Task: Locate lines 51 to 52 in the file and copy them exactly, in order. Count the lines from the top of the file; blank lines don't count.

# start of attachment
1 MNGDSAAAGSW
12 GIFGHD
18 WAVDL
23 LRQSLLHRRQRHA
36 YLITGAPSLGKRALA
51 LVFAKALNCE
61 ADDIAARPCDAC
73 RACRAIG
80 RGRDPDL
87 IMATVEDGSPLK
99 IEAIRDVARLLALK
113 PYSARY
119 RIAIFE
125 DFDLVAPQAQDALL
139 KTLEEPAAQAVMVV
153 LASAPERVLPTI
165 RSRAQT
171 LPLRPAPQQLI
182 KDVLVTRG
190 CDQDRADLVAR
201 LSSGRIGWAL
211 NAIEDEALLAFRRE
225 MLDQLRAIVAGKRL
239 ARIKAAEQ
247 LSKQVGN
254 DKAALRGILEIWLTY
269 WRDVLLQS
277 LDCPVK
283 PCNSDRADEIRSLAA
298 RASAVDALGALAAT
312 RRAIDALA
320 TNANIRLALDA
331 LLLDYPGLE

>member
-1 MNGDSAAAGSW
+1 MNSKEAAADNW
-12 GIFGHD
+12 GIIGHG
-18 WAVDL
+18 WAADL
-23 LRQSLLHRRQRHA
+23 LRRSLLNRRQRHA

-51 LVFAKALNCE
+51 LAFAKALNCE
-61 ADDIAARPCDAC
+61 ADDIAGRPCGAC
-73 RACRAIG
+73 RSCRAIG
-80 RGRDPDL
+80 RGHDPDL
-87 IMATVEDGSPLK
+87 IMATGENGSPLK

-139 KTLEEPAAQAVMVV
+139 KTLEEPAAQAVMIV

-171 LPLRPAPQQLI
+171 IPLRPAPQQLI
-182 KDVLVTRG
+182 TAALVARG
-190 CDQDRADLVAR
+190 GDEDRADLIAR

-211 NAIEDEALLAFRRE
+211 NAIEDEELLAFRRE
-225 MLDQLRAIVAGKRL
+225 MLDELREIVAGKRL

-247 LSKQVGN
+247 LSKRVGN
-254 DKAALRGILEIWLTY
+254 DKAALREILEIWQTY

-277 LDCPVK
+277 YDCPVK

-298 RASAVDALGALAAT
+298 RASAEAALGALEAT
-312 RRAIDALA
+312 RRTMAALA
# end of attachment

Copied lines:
-87 IMATVEDGSPLK
+87 IMATGENGSPLK